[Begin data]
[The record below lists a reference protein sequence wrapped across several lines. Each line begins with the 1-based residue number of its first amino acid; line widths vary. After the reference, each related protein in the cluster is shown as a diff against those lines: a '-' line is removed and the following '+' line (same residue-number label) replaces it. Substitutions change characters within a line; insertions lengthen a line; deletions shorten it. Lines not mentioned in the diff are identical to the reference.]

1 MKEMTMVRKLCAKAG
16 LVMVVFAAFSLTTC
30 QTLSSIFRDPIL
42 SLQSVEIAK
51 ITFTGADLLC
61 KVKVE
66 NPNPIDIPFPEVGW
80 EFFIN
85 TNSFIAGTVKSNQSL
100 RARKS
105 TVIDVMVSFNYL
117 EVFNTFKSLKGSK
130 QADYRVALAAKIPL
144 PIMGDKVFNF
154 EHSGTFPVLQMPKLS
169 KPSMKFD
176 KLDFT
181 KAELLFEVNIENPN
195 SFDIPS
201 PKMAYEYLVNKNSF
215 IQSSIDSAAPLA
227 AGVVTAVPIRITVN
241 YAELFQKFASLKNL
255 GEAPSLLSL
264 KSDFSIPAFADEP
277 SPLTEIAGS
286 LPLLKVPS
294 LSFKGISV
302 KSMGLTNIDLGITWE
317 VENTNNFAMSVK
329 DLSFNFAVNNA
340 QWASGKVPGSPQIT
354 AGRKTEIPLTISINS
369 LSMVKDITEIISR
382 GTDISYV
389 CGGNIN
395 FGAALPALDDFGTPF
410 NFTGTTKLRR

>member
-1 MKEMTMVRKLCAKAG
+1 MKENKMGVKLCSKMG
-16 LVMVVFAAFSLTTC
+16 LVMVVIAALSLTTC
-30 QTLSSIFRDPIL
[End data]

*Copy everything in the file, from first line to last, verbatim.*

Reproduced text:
[The record below lists a reference protein sequence wrapped across several lines. Each line begins with the 1-based residue number of its first amino acid; line widths vary. After the reference, each related protein in the cluster is shown as a diff against those lines: a '-' line is removed and the following '+' line (same residue-number label) replaces it. Substitutions change characters within a line; insertions lengthen a line; deletions shorten it. Lines not mentioned in the diff are identical to the reference.]

1 MKEMTMVRKLCAKAG
16 LVMVVFAAFSLTTC
30 QTLSSIFRDPIL
42 SLQSVEIAK
51 ITFTGADLLC
61 KVKVE
66 NPNPIDIPFPEVGW
80 EFFIN
85 TNSFIAGTVKSNQSL
100 RARKS
105 TVIDVMVSFNYL
117 EVFNTFKSLKGSK
130 QADYRVALAAKIPL
144 PIMGDKVFNF
154 EHSGTFPVLQMPKLS
169 KPSMKFD
176 KLDFT
181 KAELLFEVNIENPN
195 SFDIPS
201 PKMAYEYLVNKNSF
215 IQSSIDSAAPLA
227 AGVVTAVPIRITVN
241 YAELFQKFASLKNL
255 GEAPSLLSL
264 KSDFSIPAFADEP
277 SPLTEIAGS
286 LPLLKVPS
294 LSFKGISV
302 KSMGLTNIDLGITWE
317 VENTNNFAMSVK
329 DLSFNFAVNNA
340 QWASGKVPGSPQIT
354 AGRKTEIPLTISINS
369 LSMVKDITEIISR
382 GTDISYV
389 CGGNIN
395 FGAALPALDDFGTPF
410 NFTGTTKLRR

>member
-1 MKEMTMVRKLCAKAG
+1 MKENKMGVKLCSKMG
-16 LVMVVFAAFSLTTC
+16 LVMVVIAALSLTTC
-30 QTLSSIFRDPIL